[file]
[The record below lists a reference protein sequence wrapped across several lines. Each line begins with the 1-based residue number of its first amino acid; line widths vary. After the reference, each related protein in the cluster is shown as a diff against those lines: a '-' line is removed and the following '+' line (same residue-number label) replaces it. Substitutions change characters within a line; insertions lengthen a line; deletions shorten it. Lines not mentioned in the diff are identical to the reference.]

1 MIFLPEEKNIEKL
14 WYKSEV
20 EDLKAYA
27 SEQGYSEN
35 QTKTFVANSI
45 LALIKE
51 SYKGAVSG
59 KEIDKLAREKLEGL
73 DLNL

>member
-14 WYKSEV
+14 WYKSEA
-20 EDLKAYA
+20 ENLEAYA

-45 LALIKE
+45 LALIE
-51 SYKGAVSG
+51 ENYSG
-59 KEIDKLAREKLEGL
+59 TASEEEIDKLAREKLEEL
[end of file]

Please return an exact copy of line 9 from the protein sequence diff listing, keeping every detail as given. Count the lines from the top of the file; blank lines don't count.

59 KEIDKLAREKLEGL